Get small and specific with the goal. For example, saving for retirement is boring. Saving for retirement so you won’t have to live on $1,200 a month and eat beans and rice for every meal is better. You feel me? Good.
Studies show that setting small goals and checking them off motivates us to accomplish those big hairy audacious goals (BHAG) like paying off student loans or saving for something big.
- Why exactly do I want to achieve this goal?
- How will my life look differently by achieving this goal?
Select a budget system
Envelope method: Revolves around using cash only. You withdraw the amount of money you need for the month, put it in envelopes, and then once the money inside the envelope is gone, that’s it. You have to wait until the next month starts before spending in that category again.
Zero Sum budget: You give every dollar a job. Your budget should be zero at the end of the month. This budgeting style can help if you have a habit of mindlessly spending money on things once you pay all of your expenses.
The awesome book, Zero Down Your Debt goes more into this. The authors used this budgeting method to help them get out of $50,000 of debt and go on to work for themselves.
50-20-30 budget: A percentage based system where 50% goes to your needs, 20% goes to your savings and debt repayments, and 30% goes to your wants.
Category budget: You assign amounts to different categories and aim to keep spending under that amount.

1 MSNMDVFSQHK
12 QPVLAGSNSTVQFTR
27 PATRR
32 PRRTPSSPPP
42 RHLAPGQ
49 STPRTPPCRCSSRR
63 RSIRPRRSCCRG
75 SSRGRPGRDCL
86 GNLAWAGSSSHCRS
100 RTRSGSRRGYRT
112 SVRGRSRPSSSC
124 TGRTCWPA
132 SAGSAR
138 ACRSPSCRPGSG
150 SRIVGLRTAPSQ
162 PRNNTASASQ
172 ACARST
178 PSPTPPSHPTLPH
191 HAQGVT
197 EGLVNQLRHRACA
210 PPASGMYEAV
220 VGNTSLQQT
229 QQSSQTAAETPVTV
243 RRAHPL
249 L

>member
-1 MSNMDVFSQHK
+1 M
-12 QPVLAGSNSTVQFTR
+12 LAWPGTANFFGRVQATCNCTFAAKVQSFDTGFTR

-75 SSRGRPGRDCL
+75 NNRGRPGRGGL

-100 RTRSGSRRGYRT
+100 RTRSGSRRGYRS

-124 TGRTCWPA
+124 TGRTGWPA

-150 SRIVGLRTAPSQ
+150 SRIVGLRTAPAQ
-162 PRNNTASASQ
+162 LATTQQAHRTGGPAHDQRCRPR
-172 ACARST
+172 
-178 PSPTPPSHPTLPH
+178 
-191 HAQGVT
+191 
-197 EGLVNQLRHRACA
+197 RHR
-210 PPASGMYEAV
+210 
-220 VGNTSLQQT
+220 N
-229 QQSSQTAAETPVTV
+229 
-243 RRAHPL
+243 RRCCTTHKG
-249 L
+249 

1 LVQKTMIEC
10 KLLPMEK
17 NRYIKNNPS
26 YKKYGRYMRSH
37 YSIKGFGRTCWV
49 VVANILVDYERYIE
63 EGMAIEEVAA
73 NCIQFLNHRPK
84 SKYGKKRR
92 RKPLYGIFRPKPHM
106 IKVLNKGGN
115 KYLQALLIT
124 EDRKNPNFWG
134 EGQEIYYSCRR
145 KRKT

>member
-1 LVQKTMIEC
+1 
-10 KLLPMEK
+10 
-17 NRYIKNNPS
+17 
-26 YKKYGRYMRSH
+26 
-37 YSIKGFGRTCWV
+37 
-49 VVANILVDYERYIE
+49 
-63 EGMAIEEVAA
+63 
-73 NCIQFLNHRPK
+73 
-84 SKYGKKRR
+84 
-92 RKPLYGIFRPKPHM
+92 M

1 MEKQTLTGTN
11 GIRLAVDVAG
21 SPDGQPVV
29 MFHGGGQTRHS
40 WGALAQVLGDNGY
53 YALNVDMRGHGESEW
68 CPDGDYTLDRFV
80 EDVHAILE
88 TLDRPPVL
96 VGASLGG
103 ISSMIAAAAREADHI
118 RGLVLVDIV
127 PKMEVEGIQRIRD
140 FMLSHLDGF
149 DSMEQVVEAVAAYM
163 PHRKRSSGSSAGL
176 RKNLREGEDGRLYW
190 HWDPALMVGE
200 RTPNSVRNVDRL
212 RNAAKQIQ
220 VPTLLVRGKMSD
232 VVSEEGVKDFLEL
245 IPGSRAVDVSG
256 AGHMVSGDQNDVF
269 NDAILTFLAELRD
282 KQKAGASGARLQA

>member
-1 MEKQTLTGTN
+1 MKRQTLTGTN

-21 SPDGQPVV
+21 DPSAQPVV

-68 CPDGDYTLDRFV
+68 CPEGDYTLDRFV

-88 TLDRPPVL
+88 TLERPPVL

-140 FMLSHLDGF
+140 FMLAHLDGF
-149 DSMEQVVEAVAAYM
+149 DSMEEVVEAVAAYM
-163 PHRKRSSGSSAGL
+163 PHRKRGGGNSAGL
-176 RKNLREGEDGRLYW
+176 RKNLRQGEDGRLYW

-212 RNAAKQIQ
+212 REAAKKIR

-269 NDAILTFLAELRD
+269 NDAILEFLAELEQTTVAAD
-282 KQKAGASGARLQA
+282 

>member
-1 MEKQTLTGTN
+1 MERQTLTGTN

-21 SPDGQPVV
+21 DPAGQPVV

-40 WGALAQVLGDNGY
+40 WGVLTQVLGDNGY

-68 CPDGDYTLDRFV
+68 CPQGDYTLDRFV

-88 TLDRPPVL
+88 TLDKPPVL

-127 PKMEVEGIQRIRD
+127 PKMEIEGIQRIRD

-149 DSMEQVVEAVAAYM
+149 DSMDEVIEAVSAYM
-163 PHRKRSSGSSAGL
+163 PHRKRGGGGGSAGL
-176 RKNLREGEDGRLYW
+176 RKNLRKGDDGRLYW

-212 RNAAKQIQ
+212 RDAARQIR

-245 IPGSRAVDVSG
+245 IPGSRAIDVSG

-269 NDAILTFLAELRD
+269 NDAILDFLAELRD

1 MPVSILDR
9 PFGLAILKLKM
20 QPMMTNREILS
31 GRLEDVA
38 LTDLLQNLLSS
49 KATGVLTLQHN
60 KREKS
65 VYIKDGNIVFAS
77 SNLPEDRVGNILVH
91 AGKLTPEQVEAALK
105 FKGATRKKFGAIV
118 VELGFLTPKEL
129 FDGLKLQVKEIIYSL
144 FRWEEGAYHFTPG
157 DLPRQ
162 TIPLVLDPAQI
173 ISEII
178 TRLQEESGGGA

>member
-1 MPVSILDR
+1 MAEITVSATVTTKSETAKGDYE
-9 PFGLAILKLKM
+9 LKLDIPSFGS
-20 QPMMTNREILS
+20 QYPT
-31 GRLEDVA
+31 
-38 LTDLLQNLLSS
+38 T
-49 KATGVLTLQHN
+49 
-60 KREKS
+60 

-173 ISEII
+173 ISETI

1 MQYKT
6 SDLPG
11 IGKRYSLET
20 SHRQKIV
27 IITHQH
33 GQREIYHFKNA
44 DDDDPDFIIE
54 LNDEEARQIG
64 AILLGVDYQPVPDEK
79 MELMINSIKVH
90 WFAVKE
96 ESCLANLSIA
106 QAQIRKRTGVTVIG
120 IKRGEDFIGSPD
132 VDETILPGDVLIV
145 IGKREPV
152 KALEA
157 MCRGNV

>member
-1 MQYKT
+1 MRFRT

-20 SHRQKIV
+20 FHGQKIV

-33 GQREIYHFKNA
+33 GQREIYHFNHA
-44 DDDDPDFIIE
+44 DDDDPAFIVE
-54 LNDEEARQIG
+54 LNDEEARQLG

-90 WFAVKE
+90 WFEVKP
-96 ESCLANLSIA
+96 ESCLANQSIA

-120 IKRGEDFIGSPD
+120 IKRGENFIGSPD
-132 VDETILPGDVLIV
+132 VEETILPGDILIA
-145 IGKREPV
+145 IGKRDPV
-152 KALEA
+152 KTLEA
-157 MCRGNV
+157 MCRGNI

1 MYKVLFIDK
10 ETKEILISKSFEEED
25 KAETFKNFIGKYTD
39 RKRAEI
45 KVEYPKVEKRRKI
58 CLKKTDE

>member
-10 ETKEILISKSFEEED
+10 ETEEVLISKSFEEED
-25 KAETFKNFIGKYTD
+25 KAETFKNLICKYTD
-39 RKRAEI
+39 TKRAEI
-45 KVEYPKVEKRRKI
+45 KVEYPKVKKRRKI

Choose your tools
I’ve used a selection of different tools in my budgeting journey. As I mentioned at the start of this post, I started using Mint when I was 18 and in my first year of college. For simplicity, pen and paper have also been used.
The pen and paper method didn’t work for me too well since it was completely manual. Sometimes life would get busy and I would totally forget to write down my spending. Using an online service like Mint really helped keep me on track. Currently, I’m on a free trial of You Need a Budget (YNAB) and seeing how I like it. Testing things out for the win! 🙂
Below are some different tools you can use to budget.
Pen and paper: Simplicity sometimes beats the rest. If you like writing out your expenses by hand and keeping track of spending and receipts, then you could just use a simple pen and paper or write in a notebook to budget.
Excel spreadsheet: Spreadsheets really make some people jump for joy. They can be pretty great since you’re able to input your spending and have it push it to the appropriate category and total everything for you.